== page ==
Endicott was now governor, and for a decade to come was to enjoy a leadership in Massachusetts affairs from which the superiority of Winthrop, among other causes, had hitherto excluded him. He was a much harsher and more violent man than Winthrop, and evidences of this fact were abundant both in his earlier and later career. He presided at the court when Clarke and his friends were brought before it. The usual heated colloquy was held between the judge and the accused. "The governor," says Clarke, "upbraided us with the name of Anabaptist; To whom I answered, I disown the name. I am neither an Anabaptist, nor a Pedobaptist, nor a Catabaptist! He told me in haste I was all." After a further colloquy in much the same spirit, a trial in which, according to Clarke's statement, neither accuser, witness, nor jury was produced, Clarke was sentenced to pay a fine of L20, Holmes of L30, Crandall of L5, or to be "well whipped." Clarke demanded to be shown the law under which the sentence was pronounced; and well he might, for the only penalty mentioned in the law against Anabaptists was banishment. The governor then, says the narrator, "stepped up and told us we had denied infant baptism, and, being somewhat transported, broke forth and told me I had deserved death, and said he would not have such trash brought into their jurisdiction." The accused were then sent back to prison. As Endicott, notwithstanding his passion, had given a hint that a public discussion might be held, Clarke tried to get permission to debate the points of his belief with some of the ministers, but failed. While this matter was under discussion, some friends paid Clarke's fine, and he returned to Rhode Island. Crandall chose the same course. But Holmes resolved to testify to the truth of his belief under the lash, and has left a remarkable account of the extent to which his religious enthusiasm assuaged the pain, and enabled him to bear with ease what would otherwise have been a sharp infliction. Two of the spectators ventured to express admiration for Holmes's courage, but they were at once arrested and fined.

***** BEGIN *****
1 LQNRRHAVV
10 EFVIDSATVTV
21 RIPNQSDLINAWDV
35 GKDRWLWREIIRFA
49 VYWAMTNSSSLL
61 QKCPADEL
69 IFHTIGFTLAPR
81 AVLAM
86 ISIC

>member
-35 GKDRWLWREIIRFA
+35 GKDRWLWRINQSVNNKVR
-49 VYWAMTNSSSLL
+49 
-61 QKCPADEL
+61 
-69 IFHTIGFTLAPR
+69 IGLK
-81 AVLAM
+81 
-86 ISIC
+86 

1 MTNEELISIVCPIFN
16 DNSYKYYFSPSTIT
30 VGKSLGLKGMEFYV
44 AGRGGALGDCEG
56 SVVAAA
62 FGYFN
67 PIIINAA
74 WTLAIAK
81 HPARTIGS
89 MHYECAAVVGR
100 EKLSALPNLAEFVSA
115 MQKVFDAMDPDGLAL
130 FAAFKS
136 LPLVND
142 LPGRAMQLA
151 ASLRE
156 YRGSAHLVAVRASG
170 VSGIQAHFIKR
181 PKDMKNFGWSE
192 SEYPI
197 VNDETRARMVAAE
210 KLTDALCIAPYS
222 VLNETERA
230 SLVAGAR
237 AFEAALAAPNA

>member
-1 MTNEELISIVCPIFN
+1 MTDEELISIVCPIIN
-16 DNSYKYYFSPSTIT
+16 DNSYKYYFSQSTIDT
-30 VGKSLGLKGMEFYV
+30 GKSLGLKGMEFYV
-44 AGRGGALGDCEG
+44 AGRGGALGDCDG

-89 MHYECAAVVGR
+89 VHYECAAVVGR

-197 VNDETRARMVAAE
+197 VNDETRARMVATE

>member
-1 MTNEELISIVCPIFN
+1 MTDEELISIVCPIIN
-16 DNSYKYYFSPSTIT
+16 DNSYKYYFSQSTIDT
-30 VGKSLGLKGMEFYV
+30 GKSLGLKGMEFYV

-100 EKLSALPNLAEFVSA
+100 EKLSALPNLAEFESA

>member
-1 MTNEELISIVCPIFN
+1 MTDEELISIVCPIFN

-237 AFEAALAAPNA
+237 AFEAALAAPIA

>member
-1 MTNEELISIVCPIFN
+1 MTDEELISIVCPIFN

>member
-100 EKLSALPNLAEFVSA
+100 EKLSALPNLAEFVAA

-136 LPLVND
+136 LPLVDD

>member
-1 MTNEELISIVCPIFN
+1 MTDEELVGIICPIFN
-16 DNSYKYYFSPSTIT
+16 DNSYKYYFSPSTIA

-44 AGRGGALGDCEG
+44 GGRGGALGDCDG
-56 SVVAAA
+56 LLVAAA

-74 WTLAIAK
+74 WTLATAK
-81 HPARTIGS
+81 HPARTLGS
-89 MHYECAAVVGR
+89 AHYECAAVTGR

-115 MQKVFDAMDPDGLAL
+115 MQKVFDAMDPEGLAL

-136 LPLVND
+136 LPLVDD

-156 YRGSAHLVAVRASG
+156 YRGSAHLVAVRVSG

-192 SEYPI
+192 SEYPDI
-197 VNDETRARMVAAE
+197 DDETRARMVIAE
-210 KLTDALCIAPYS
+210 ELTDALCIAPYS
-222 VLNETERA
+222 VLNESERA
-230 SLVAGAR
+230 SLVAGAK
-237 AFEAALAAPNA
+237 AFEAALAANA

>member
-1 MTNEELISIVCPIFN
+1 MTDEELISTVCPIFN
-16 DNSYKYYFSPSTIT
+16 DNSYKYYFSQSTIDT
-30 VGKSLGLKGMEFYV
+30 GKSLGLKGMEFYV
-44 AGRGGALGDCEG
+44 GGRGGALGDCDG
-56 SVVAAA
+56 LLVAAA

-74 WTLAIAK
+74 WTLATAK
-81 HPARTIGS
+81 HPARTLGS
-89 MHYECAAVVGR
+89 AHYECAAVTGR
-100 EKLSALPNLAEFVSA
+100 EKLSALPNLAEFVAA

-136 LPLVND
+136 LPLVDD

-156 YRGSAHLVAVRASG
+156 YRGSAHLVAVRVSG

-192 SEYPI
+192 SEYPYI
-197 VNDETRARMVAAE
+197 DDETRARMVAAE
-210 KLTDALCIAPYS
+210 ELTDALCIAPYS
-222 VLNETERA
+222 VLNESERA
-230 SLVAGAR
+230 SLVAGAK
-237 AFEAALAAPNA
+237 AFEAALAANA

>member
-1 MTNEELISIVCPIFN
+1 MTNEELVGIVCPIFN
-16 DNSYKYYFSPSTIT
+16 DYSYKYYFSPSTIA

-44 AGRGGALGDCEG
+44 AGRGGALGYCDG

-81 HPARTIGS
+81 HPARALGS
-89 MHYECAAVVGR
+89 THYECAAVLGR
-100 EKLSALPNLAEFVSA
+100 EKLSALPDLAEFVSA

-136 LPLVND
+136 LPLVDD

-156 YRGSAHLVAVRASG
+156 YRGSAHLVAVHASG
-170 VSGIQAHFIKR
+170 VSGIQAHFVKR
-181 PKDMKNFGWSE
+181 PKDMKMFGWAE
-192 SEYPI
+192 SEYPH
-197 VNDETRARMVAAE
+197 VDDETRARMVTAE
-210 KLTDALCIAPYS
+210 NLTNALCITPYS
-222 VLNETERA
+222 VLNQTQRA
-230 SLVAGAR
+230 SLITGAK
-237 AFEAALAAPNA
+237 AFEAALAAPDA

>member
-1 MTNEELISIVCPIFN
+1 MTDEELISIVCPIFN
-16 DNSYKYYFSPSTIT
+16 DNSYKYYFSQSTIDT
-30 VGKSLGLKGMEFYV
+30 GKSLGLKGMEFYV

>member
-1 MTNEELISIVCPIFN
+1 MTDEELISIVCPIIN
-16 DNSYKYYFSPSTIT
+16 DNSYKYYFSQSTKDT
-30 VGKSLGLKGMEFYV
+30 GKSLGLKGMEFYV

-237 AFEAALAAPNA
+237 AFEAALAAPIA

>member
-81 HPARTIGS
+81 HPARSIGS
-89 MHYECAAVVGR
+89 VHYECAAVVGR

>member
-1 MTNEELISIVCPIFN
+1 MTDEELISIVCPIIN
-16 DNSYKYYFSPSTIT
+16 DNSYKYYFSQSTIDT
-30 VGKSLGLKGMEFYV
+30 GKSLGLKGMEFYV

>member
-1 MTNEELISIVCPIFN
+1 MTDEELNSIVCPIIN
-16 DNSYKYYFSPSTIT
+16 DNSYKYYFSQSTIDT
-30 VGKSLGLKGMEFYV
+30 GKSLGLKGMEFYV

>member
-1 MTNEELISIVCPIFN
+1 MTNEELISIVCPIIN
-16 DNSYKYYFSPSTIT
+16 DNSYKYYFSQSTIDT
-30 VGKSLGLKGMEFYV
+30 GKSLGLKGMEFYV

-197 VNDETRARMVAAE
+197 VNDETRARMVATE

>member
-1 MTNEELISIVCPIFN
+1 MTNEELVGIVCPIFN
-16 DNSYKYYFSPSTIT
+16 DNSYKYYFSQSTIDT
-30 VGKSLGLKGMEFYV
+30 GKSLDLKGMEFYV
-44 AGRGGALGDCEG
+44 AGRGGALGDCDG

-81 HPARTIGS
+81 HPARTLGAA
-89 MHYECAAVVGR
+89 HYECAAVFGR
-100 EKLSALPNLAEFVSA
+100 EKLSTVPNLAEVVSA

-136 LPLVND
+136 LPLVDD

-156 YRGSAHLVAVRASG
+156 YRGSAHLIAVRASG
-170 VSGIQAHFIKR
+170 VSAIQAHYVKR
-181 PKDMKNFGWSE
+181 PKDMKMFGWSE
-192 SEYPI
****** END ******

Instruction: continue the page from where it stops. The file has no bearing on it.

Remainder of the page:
Clarke at once went to England, where he published an account of his experience, and that of his friends, in Massachusetts, with an address to parliament and the council of state. But the cause of Massachusetts was strongly supported in England by Hopkins1 and Winslow, the latter of whom now stood high in the councils of the government. Owing, however, to the attitude of Cromwell toward Anabaptists and others with whom they were popularly associated, there was not at this period any prospect that the English government would interfere to check the strenuous measures of Massachusetts. The Baptists, however, persisted. Henry
1 Hutchinson Collection, I. 303.

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Dunster, the second president of Harvard College, accepted, their views, and, because of his avowal of them, was compelled to resign his position. Soon after the Restoration a Baptist society was organized in Boston and public services began. Against this the authorities struggled for a number of years, but at last they were compelled to acquiesce, and the existence of the society was thereafter silently tolerated.

[Herbert Levi Osgood, The American Colonies in the Seventeenth Century: The Chartered Colonies ... , 1904, pp. 264-268. Document from Google Books On-line; the title is supplied. Scanned and formatted by Jim Duvall.]